• Sitting usually doesn’t make things better and can cause it to become tight and unhappy.

What helps it?

  • I’m biased of course but massage is typically very helpful.  But even more helpful than massage is a controlled stretch I use with my clients called an Isotonic Eccentric Contraction (IEC).  The link describes it adequately but it is hard to describe in layman’s terms.  I have found that if any muscle is either hypersensitive or hypertonic, then an IEC reduces both tenderness and tightness in the muscle.  Below I’ve inserted an effective massage technique that is a little different, but it employs active movement by the client along with direct pressure on the Piriformis.  This is another technique I use often and highly favor.

  • One thing that can really help your Piriformis is making sure the other muscles in the hip are all working equally.  Weakness in Gluteus Medius can create problems around the hip, especially with runners.  This leads to a compromised gait, especially when combined with fatigue, so strengthening the Glute Medius will usually make life better.
  • If it is aggravated while driving that might occur due to an overly soft seat or sitting unevenly.  Try placing a rolled up hand towel under the affected side to add a little bolstering and see if that helps.
  • Using a foam roller on the whole hip region can be a great self-care technique.  Start by sitting on the foam roller and then rolling to the side to access the Piriformis and the other muscles in the hip as well.
  • If it is being very stubborn you can lie on the floor and use a tennis ball under the hip to get a little more focused attention into the muscle.  But this can be a little intense, so relax, breathe and allow the muscle to soften.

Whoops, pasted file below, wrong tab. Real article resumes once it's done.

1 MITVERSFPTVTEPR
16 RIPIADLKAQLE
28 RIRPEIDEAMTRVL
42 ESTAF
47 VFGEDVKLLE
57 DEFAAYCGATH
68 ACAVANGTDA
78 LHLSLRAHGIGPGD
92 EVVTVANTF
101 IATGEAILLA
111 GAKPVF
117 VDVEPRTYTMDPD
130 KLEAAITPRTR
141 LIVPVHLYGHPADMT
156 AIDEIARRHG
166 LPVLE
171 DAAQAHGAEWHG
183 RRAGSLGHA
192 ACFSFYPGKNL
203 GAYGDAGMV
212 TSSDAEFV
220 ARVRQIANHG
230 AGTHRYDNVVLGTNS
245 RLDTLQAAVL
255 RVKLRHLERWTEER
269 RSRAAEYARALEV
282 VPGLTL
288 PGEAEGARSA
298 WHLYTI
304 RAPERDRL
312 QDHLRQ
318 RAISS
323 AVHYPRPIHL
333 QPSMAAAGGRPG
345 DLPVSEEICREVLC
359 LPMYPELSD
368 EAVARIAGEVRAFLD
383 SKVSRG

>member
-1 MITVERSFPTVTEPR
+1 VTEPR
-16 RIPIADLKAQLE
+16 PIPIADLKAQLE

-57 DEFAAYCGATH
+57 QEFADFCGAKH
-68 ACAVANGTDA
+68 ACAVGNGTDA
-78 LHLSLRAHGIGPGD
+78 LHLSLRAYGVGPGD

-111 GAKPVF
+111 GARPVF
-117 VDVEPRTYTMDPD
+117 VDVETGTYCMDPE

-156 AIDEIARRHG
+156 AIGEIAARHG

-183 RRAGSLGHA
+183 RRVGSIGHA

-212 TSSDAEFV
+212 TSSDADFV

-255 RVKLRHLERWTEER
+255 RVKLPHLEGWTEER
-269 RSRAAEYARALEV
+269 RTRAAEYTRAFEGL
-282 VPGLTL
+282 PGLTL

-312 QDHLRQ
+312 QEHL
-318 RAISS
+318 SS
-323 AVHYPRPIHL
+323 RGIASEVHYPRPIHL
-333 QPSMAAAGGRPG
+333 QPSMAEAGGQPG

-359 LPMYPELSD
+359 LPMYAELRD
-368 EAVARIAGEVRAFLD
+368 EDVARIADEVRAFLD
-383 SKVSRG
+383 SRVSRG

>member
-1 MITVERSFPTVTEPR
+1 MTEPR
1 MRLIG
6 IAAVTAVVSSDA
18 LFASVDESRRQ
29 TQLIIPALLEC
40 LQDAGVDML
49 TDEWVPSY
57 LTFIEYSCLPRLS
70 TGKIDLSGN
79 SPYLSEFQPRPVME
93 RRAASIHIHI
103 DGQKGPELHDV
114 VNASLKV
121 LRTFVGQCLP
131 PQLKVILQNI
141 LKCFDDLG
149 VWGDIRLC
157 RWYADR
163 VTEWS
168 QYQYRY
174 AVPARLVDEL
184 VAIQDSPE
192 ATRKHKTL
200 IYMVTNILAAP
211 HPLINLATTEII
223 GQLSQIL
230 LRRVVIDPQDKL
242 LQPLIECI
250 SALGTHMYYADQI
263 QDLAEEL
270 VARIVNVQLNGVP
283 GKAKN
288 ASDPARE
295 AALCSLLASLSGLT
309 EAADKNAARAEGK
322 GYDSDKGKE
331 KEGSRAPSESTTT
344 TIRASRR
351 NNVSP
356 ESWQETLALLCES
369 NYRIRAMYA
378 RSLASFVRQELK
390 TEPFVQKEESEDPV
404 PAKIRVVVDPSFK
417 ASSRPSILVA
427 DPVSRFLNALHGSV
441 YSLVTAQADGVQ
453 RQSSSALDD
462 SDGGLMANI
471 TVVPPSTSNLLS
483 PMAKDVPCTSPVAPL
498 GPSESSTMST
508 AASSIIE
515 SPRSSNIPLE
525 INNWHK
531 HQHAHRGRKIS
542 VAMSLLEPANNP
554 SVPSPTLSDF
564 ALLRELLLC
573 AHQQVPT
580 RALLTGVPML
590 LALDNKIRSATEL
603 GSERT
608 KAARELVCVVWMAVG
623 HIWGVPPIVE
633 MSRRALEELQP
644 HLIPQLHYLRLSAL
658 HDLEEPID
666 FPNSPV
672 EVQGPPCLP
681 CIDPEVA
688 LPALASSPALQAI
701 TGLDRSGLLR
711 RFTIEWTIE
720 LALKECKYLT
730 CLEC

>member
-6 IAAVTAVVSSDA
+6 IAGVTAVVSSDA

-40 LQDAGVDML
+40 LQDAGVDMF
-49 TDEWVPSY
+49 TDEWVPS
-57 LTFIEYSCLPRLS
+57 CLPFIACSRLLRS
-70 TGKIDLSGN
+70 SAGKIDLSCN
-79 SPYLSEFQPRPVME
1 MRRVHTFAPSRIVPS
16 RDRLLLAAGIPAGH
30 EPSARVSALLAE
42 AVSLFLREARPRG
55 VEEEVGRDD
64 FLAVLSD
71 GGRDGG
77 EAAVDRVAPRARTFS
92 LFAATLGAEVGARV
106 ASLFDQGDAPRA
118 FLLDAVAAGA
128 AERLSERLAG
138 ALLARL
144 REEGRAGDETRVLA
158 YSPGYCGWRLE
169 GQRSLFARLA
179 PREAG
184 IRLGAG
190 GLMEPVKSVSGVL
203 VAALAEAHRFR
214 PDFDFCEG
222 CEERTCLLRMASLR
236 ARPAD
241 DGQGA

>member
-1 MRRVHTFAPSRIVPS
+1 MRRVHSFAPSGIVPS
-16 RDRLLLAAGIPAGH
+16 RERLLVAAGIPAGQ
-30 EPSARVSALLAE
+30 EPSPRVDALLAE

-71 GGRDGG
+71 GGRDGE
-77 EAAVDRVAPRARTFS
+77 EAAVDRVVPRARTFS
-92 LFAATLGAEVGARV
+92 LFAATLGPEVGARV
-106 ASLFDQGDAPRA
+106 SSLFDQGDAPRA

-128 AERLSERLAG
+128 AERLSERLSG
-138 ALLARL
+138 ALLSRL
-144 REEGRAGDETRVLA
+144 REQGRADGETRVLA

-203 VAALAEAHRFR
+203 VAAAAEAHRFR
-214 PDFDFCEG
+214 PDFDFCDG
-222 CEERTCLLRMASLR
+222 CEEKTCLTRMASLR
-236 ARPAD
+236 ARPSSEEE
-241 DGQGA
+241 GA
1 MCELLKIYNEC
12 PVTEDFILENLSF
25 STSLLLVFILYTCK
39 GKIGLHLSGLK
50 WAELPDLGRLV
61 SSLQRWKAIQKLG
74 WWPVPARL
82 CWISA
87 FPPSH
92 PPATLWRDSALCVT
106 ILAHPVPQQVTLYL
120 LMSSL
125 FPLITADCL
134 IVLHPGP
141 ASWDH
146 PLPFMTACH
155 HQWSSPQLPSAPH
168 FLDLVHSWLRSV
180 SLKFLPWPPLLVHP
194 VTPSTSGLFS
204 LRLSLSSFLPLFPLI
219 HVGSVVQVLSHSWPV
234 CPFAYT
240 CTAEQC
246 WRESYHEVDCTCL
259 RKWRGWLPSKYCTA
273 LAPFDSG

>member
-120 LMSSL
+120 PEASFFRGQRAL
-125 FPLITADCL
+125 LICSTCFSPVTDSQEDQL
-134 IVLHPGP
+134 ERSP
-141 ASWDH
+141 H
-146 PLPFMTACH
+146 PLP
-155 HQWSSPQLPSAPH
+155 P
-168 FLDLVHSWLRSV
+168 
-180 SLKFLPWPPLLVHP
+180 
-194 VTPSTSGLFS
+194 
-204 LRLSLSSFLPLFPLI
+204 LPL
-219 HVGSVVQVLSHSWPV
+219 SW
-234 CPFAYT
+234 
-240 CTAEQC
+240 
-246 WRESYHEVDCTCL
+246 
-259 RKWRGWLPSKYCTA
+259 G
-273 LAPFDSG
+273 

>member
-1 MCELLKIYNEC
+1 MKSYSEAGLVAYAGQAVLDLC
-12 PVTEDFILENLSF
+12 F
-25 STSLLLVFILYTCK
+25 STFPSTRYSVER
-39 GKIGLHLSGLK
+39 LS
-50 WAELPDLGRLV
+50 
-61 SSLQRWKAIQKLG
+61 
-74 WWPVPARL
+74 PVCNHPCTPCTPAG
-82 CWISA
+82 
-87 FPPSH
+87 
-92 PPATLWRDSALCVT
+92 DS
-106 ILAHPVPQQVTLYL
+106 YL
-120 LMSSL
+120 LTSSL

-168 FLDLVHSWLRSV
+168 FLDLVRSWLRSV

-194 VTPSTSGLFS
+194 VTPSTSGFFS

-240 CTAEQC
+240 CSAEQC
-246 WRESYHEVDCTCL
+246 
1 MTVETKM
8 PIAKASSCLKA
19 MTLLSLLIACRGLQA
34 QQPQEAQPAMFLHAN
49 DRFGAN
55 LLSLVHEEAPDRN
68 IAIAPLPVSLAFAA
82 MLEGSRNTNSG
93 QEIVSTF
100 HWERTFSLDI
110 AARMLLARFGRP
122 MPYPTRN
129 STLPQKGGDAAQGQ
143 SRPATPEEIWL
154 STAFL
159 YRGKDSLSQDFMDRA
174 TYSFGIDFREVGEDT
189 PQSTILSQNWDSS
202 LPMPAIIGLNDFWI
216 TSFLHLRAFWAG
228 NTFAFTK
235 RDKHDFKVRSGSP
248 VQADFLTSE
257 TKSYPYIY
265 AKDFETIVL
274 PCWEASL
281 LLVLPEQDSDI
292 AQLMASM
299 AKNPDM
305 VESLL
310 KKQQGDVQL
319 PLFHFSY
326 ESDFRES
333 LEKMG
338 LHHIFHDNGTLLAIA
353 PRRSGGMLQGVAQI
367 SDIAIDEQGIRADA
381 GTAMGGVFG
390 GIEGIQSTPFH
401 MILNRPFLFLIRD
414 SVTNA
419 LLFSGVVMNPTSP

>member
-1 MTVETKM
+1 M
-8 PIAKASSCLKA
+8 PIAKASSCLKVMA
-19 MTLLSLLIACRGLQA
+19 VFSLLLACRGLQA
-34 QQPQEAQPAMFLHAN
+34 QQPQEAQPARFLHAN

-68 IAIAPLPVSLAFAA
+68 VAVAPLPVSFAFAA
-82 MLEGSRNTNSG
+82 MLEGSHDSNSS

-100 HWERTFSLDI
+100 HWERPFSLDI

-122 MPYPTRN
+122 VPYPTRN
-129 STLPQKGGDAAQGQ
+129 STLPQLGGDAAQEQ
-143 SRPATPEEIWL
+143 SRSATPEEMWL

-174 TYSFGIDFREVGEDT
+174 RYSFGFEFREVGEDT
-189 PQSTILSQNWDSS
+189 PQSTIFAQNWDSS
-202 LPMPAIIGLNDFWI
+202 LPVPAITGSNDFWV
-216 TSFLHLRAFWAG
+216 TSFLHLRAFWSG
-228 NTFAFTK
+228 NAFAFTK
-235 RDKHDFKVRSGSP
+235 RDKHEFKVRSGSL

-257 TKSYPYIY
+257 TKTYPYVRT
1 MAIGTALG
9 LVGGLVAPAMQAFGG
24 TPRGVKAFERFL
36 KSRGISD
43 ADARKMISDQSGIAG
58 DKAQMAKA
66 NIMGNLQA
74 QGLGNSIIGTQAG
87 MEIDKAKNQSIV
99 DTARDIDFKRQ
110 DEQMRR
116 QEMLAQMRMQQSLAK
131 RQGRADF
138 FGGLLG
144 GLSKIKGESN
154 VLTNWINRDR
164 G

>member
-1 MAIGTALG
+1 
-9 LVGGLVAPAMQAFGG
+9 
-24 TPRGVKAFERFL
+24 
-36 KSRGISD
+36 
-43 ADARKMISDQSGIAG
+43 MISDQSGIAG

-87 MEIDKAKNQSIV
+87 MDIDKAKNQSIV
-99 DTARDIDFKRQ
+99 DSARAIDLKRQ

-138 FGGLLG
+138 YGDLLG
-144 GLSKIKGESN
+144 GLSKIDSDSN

• From a sitting position you can cross the affected side/leg over your other leg.  cross-leggedIt’s the classic position men use when they cross their leg, like a figure four.   Then lean front and play with the angle until you feel the stretch you’re looking for.  Don’t overstretch and to avoid this contract your abdominal muscles as well as your adductors (groin muscles) to find a balance in the stretch/strengthen paradigm.
  • A great yoga posture for the Piriformis is the Pigeon Pose if you have access to the floor.

Like every muscle in the body, the Piriformis works in combination with many other muscles.  It rarely is the sole culprit for pain but can be a contributor.  Understanding its function and purpose will help to increase your own awareness of how it can be a major player in your own body!

2 Replies to “Muscle Monday – Piriformis”

  1. Super helpful. I think this is my prob. Started when trail running. Left side only. All those referred pain spots you show are identical to my pain. I have not run since. A couple of months. I’ll try the Yoga stretch. I don’t think many Drs or PT types are too good at diagnosing. They go right to SI joint and Siatica. Thank you, Matthew Buzzell